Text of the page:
Level of Concern

"Level of Concern" is a song written and recorded by American musical duo Twenty One Pilots. It was originally released as a standalone single on April 9, 2020, through Fueled by Ramen.[1] The song would later be featured on the extended play Location Sessions and the livestream version of Scaled and Icy in 2021.

"Level of Concern"
Twenty One Pilots - Level of Concern.png
Single by Twenty One Pilots
from the album Scaled and Icy (Livestream Version)
ReleasedApril 9, 2020 (2020-04-09)
Recorded2020
Genre
Length3:40
LabelFueled by Ramen
Songwriter(s)Tyler Joseph
Producer(s)
Twenty One Pilots singles chronology
"The Hype"
(2019)
"Level of Concern"
(2020)
"Christmas Saves the Year"
(2020)
Music video
"Level of Concern" on YouTube

"Level of Concern" is a dance-pop, pop rock and dance-rock song produced by lead singer Tyler Joseph alongside Paul Meany of alternative rock band Mutemath, and its lyrics revolve around the COVID-19 pandemic during which it was written and recorded. The song encourages hope during challenging times, while also addressing the widespread fear and panic associated with the pandemic. A portion of the song's proceeds were donated to the charity named Crew Nation, a global relief fund made by Live Nation for touring and venue personnel made redundant due to the COVID-19 pandemic. A music video for the track was uploaded upon the single's release. The song peaked at #23 on the Billboard Hot 100, making it the duo's fourth highest charting song behind "Stressed Out", "Heathens" and "Ride".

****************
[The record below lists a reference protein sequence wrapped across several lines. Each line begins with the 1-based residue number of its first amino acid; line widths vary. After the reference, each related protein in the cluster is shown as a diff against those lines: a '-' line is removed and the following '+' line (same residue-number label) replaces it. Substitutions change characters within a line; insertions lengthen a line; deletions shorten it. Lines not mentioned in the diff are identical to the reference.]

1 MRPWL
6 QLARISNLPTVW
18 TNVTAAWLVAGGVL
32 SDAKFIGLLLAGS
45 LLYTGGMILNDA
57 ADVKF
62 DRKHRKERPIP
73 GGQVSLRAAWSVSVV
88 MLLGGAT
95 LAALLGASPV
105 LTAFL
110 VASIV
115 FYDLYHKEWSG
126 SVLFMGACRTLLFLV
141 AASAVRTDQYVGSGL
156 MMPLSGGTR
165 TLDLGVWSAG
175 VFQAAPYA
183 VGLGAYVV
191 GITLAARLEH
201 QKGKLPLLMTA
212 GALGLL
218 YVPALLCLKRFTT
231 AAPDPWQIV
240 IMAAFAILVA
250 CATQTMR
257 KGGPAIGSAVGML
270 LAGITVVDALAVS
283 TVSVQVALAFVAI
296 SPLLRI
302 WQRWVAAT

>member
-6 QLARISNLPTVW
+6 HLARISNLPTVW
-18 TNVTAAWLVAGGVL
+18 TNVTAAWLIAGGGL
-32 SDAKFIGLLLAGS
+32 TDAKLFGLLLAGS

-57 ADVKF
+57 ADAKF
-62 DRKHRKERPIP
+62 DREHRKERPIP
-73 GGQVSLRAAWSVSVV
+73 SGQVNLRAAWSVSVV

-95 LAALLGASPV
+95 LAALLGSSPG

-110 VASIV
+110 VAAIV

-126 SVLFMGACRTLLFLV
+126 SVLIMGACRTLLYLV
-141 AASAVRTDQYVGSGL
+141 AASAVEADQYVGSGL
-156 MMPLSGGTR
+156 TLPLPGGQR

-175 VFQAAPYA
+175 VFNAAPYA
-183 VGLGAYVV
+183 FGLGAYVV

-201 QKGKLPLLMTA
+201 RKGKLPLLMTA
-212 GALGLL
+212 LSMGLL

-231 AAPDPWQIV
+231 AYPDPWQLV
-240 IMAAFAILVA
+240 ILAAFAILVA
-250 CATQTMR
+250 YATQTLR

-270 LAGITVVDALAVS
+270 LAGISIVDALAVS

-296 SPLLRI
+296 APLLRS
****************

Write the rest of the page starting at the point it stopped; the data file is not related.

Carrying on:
Background and recordingEdit